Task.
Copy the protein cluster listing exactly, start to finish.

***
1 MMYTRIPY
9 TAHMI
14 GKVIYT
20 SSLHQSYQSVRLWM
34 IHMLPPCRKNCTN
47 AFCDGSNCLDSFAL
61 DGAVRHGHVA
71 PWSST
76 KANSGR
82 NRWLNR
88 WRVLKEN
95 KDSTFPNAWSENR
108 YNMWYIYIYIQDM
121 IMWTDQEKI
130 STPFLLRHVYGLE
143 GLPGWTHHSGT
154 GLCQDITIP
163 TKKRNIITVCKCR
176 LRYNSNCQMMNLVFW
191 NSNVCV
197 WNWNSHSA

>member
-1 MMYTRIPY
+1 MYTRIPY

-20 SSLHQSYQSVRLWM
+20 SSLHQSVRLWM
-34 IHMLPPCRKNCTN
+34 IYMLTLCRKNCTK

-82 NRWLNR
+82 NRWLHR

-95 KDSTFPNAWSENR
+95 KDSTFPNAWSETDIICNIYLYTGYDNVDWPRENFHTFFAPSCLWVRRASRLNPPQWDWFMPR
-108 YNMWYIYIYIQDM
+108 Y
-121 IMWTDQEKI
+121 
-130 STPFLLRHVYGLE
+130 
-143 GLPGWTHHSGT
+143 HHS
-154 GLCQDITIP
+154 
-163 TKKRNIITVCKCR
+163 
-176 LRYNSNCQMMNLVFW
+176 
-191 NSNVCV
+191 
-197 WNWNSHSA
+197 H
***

1 MMYTRIPY
9 TAHMI
14 GKVIYT
20 SSLHQSYQSVRLWM
34 IHMLPPCRKNCTN
47 AFCDGSNCLDSFAL
61 DGAVRHGHVA
71 PWSST
76 KANSGR
82 NRWLNR
88 WRVLKEN
95 KDSTFPNAWSENR
108 YNMWYIYIYIQDM
121 IMWTDQEKI
130 STPFLLRHVYGLE
143 GLPGWTHHSGT
154 GLCQDITIP
163 TKKRNIITVCKCR
176 LRYNSNCQMMNLVFW
191 NSNVCV
197 WNWNSHSA

>member
-1 MMYTRIPY
+1 MYTRIPY

-20 SSLHQSYQSVRLWM
+20 SSLHQSVRLWM
-34 IHMLPPCRKNCTN
+34 IYMLTLCRKNCTK

-82 NRWLNR
+82 NRWLHR

-95 KDSTFPNAWSENR
+95 KDSTFPNAWSETDIICNIYLYTGYDNVDWPRENFHTFFAPSCLWVRRASRLNPPQWDWFMPR
-108 YNMWYIYIYIQDM
+108 Y
-121 IMWTDQEKI
+121 
-130 STPFLLRHVYGLE
+130 
-143 GLPGWTHHSGT
+143 HHS
-154 GLCQDITIP
+154 
-163 TKKRNIITVCKCR
+163 
-176 LRYNSNCQMMNLVFW
+176 
-191 NSNVCV
+191 
-197 WNWNSHSA
+197 H